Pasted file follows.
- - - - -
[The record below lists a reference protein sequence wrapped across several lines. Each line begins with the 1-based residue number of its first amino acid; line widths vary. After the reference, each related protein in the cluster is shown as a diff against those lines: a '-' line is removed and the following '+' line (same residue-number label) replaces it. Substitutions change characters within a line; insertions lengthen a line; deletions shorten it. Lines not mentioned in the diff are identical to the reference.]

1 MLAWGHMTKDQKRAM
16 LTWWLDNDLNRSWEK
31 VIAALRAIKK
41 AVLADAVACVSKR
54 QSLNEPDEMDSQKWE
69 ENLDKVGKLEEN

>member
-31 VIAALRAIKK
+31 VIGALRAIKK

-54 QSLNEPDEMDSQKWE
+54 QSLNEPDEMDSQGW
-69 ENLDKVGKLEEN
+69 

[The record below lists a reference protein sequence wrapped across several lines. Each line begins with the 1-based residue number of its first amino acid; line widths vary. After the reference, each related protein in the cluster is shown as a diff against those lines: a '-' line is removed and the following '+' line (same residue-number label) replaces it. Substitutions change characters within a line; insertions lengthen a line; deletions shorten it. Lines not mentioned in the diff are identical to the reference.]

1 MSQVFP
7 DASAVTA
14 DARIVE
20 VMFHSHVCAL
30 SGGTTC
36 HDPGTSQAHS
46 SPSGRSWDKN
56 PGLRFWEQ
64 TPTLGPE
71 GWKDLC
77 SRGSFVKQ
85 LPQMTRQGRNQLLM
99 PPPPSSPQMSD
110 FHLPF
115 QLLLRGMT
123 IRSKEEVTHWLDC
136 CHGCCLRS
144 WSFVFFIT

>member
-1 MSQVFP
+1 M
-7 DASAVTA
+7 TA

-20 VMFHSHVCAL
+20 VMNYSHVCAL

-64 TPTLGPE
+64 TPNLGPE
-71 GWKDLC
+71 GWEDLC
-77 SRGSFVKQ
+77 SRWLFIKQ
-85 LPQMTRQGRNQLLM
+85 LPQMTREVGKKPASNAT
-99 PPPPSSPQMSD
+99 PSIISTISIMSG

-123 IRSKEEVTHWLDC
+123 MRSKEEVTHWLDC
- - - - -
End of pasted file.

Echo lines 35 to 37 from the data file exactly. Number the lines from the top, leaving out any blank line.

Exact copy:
-1 MSQVFP
+1 M
-7 DASAVTA